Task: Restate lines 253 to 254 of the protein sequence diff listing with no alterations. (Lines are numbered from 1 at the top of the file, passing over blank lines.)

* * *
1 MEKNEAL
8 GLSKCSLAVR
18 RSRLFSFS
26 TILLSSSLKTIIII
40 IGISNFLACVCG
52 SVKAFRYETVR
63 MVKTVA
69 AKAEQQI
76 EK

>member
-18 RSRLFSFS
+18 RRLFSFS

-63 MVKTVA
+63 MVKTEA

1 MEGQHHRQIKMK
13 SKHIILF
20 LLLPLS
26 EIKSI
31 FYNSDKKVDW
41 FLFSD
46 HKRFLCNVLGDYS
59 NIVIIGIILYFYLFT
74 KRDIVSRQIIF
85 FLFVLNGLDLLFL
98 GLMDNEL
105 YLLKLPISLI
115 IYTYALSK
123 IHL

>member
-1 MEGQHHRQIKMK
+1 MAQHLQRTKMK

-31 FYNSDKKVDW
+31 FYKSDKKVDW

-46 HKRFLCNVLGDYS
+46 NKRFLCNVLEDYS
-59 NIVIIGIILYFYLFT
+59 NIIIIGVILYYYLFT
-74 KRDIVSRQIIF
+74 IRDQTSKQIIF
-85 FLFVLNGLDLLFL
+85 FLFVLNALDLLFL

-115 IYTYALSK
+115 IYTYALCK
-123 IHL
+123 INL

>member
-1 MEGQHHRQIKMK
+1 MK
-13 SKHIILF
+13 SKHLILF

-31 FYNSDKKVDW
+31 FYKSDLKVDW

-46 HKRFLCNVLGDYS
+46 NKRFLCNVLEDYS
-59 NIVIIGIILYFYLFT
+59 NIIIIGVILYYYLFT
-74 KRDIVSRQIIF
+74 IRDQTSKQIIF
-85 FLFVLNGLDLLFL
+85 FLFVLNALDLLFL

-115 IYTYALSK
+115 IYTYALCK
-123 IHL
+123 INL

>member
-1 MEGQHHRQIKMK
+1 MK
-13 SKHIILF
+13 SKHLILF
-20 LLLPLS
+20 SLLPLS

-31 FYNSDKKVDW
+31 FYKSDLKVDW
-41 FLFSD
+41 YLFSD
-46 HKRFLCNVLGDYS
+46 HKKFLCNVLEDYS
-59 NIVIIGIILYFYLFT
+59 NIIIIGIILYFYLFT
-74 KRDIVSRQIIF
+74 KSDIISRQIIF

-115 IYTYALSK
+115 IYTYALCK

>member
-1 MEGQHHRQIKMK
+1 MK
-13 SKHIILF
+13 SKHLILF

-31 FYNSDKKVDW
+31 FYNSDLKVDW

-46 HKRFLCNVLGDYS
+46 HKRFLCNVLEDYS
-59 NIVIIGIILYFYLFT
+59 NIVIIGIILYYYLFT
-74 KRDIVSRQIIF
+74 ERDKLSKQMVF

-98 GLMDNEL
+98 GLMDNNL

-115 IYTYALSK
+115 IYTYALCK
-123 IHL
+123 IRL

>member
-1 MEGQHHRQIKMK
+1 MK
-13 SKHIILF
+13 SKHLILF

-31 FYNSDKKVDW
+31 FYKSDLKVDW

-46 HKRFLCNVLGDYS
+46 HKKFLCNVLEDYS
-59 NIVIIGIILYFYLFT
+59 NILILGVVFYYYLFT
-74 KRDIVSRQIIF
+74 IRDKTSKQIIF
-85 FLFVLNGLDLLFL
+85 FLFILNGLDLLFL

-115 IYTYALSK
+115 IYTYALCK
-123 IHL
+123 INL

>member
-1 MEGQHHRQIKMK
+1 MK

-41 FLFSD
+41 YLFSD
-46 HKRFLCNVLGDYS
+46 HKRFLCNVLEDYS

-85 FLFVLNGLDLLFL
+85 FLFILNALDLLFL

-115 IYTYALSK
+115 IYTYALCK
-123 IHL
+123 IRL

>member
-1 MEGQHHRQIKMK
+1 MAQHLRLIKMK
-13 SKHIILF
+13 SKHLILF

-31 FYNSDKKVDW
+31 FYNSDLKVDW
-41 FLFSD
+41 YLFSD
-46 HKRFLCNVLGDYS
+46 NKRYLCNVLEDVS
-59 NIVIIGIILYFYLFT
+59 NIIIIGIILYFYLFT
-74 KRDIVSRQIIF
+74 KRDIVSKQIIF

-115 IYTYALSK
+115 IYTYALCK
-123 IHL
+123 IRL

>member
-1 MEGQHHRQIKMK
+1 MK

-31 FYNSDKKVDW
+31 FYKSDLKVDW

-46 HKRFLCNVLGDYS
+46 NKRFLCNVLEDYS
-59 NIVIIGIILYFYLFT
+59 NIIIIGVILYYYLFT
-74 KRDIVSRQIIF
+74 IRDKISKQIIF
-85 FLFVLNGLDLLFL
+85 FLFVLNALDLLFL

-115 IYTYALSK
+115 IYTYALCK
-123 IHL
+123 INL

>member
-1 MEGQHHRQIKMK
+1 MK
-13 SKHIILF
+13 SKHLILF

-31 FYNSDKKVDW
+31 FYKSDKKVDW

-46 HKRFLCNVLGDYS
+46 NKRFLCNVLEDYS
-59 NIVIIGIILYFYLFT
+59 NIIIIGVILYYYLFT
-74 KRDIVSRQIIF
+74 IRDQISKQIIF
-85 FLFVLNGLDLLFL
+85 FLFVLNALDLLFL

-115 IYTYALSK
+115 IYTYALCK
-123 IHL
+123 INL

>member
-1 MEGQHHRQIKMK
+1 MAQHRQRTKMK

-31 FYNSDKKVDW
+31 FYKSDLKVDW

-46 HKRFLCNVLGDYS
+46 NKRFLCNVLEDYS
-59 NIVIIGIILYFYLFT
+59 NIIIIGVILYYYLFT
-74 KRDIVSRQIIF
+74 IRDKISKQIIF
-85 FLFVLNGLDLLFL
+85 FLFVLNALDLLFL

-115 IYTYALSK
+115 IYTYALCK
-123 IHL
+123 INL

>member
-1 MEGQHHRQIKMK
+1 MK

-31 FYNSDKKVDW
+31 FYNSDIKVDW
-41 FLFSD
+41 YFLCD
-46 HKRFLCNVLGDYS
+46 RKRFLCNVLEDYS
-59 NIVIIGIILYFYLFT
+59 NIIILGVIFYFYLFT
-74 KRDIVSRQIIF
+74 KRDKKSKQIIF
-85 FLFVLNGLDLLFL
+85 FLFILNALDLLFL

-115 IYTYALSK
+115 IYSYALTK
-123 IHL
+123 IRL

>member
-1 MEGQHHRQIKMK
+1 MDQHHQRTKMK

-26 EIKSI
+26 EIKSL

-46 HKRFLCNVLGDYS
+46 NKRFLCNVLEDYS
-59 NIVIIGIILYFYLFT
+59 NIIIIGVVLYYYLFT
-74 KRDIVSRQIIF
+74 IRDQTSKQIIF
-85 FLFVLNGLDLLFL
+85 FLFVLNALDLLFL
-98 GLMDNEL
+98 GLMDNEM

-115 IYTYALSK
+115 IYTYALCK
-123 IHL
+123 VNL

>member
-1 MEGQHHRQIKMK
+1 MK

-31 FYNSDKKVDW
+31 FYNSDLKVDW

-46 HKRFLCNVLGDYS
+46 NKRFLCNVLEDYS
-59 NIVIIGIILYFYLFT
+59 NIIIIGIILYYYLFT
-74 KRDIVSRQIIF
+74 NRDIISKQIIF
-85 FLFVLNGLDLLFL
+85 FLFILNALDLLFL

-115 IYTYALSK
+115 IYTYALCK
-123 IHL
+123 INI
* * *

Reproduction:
+59 NIIIIGIILYYYLFT
-74 KRDIVSRQIIF